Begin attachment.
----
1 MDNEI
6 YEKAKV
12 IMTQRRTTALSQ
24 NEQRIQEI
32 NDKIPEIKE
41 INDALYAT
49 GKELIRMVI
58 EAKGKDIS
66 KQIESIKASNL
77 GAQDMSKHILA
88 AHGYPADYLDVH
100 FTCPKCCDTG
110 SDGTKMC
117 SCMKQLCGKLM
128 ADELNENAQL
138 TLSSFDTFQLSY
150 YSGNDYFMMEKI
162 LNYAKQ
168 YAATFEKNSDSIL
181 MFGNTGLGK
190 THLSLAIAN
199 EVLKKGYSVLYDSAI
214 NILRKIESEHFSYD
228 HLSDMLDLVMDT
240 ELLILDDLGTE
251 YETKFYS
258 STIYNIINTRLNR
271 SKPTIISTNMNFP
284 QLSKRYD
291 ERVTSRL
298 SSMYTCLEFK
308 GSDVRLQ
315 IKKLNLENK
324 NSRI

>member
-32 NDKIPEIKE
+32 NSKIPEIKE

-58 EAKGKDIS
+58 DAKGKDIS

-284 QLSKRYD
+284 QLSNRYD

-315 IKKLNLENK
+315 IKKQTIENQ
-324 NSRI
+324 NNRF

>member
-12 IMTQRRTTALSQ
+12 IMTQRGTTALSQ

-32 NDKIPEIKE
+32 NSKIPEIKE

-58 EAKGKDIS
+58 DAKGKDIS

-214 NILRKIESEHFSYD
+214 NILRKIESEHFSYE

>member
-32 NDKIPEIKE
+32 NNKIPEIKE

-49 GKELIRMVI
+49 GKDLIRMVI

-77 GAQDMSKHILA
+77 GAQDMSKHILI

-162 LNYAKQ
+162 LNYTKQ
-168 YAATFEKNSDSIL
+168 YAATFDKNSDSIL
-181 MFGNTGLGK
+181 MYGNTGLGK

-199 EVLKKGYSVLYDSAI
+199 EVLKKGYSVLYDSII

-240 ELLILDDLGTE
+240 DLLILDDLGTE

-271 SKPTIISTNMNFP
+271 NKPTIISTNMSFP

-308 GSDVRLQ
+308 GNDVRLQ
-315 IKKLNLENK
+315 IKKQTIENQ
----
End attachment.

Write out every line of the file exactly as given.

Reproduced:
1 MDNEI
6 YEKAKV
12 IMTQRRTTALSQ
24 NEQRIQEI
32 NDKIPEIKE
41 INDALYAT
49 GKELIRMVI
58 EAKGKDIS
66 KQIESIKASNL
77 GAQDMSKHILA
88 AHGYPADYLDVH
100 FTCPKCCDTG
110 SDGTKMC
117 SCMKQLCGKLM
128 ADELNENAQL
138 TLSSFDTFQLSY
150 YSGNDYFMMEKI
162 LNYAKQ
168 YAATFEKNSDSIL
181 MFGNTGLGK
190 THLSLAIAN
199 EVLKKGYSVLYDSAI
214 NILRKIESEHFSYD
228 HLSDMLDLVMDT
240 ELLILDDLGTE
251 YETKFYS
258 STIYNIINTRLNR
271 SKPTIISTNMNFP
284 QLSKRYD
291 ERVTSRL
298 SSMYTCLEFK
308 GSDVRLQ
315 IKKLNLENK
324 NSRI

>member
-32 NDKIPEIKE
+32 NSKIPEIKE

-58 EAKGKDIS
+58 DAKGKDIS

-284 QLSKRYD
+284 QLSNRYD

-315 IKKLNLENK
+315 IKKQTIENQ
-324 NSRI
+324 NNRF

>member
-12 IMTQRRTTALSQ
+12 IMTQRGTTALSQ

-32 NDKIPEIKE
+32 NSKIPEIKE

-58 EAKGKDIS
+58 DAKGKDIS

-214 NILRKIESEHFSYD
+214 NILRKIESEHFSYE

>member
-32 NDKIPEIKE
+32 NNKIPEIKE

-49 GKELIRMVI
+49 GKDLIRMVI

-77 GAQDMSKHILA
+77 GAQDMSKHILI

-162 LNYAKQ
+162 LNYTKQ
-168 YAATFEKNSDSIL
+168 YAATFDKNSDSIL
-181 MFGNTGLGK
+181 MYGNTGLGK

-199 EVLKKGYSVLYDSAI
+199 EVLKKGYSVLYDSII

-240 ELLILDDLGTE
+240 DLLILDDLGTE

-271 SKPTIISTNMNFP
+271 NKPTIISTNMSFP

-308 GSDVRLQ
+308 GNDVRLQ
-315 IKKLNLENK
+315 IKKQTIENQ